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In this series, David Blatner and Anne-Marie Concepción, co-hosts of the web's top resource for InDesign tips and tricks, InDesignSecrets.com, share some hidden and sometimes surprising workflow tips that will make working in InDesign more efficient and more fun. The course covers built-in timesaving features such as Quick Apply and auto-expanding text, but also little-known tricks, such as using the eyedropper to copy and paste character and paragraph text attributes and making accurate selections by selecting through or even into objects.
New techniques will be added to the collection every other week, so check back early and often. Find more tips and tricks at indesignsecrets.com.
Let me show you a way that you can make the forms that you create in InDesign to be much more usable to your end users, to your audience, who are filling out that form in Reader. Here we have, a schedule a campus tour form in InDesign, and I've already created all of my form fields. So if I open up Buttons and Forms, and I double click here, here's one form field, a text field called name two, and here's one for email address. We have some checkboxes, a drop down menu for the year that they interned, and so on.
Let's go ahead and export this to PDF form. I'm pressing Cmd or Ctrl + E. We want an interactive PDF form, and we'll just accept all these defaults. Click OK, and it opens up really big! Let me change to fit in window with Cmd or Ctrl + 0. Say that I'm filling this out. If I hover over this field I guess I could understand Name and then I start typing my name and the same thing for e-mail address. But what am I supposed to do here? You know, this is a little confusing and how much room do I have for comments and so on? Well, if you want to in Acrobat you can actually go to Form Editing mode.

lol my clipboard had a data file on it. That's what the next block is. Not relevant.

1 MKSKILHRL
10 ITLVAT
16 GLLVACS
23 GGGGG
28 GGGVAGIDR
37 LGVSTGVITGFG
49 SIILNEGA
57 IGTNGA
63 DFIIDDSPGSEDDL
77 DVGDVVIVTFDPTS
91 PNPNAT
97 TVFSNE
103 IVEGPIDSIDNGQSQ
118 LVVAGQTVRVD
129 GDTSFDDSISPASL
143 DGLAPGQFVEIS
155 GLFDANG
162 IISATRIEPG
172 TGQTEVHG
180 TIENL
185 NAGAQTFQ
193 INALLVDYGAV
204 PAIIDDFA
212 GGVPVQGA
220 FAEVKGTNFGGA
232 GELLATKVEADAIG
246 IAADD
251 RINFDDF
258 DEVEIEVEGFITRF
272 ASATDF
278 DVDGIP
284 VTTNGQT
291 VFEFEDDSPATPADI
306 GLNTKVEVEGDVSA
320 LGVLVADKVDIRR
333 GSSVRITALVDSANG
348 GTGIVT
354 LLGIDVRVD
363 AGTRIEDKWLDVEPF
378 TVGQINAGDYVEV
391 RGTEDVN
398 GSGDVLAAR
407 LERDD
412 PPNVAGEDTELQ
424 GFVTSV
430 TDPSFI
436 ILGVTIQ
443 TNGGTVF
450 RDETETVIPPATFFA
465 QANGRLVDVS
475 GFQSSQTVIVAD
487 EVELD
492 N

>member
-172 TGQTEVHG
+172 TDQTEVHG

And then, if I right click on one of these fields and choose Properties, I could add a Tooltip. Please enter your full name, so some joker doesn't just put in Joe, right? And I could add a Tooltip by accessing the properties for all of these fields, here. Well, you could add your Tooltips right in InDesign. Doesn't say Tooltips, but I'll show you where. Let's close this up and jump back to InDesign. And let me get this up over here. So under Name, I'm going to double-click to get to the Form field, the name is name two, but if you go here under PDF options, Description is not just the description for your own information this is the Tooltip.
Please enter your full name. Email address, now everybody I think would know an email address goes here, but it is simply good form to add a description to every field in your form. It's also the way that people who are using a screen reader who are visually impaired will be able to understand what it is that they're supposed to enter in that form, the Tooltip or the description. Enter your email address, please double check for accuracy.
I don't know if there is a limit to how long these can be, I doubt it. Maybe 256 characters, lets just say that. Here under entering year let's go to description and we'll say, Choose the year that you'll be enrolling as a Freshman. So, you get the drift is that you select each of these form fields or as you're creating them, you go ahead and add a description. Let's export this again to PDF. Let's call this is it form two? And we'll accept the defaults.
It opens up, fit in window, hover over the name field. there's our Tooltip, please enter your full name. Enter your email address, double check for accuracy. Down here, where I'm wondering, what am I supposed to do here? Choose the year that you'll be enrolling as a Freshman. Aha. Nice be kind to the people who are filling out your form add a Tooltip in PDF options description field in InDesign.
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